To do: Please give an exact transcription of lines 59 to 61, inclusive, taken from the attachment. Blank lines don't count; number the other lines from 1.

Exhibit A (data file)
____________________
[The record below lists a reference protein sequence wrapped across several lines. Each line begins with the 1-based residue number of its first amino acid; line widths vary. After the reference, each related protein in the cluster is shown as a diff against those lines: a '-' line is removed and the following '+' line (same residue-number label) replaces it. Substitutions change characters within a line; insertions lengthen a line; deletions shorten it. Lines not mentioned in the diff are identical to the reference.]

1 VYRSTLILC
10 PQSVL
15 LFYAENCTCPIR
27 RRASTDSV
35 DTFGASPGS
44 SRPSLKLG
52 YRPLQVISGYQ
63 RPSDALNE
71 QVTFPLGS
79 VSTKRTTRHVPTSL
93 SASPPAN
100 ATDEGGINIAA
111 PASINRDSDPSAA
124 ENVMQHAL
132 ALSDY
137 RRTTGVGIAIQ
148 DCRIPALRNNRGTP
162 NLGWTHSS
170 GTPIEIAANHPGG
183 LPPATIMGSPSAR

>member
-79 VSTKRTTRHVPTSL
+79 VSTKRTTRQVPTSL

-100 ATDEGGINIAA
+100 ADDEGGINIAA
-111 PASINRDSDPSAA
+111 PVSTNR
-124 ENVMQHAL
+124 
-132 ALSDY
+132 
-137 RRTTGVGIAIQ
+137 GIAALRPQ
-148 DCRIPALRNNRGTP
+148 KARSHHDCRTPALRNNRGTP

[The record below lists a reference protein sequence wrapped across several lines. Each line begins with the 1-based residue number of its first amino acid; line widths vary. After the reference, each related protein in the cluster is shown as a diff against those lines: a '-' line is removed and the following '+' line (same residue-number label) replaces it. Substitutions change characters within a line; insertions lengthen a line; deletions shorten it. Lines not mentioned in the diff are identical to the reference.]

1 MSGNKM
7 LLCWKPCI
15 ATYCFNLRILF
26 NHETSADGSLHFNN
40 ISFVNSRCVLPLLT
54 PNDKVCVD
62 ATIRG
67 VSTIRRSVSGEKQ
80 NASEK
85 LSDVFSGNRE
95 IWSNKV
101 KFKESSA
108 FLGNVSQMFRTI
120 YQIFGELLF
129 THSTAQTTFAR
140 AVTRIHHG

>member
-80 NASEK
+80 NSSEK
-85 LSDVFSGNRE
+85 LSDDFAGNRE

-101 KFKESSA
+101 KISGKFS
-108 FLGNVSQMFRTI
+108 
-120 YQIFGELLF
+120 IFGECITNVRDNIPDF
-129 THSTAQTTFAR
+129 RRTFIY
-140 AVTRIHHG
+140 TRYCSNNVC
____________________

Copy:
-101 KFKESSA
+101 KISGKFS
-108 FLGNVSQMFRTI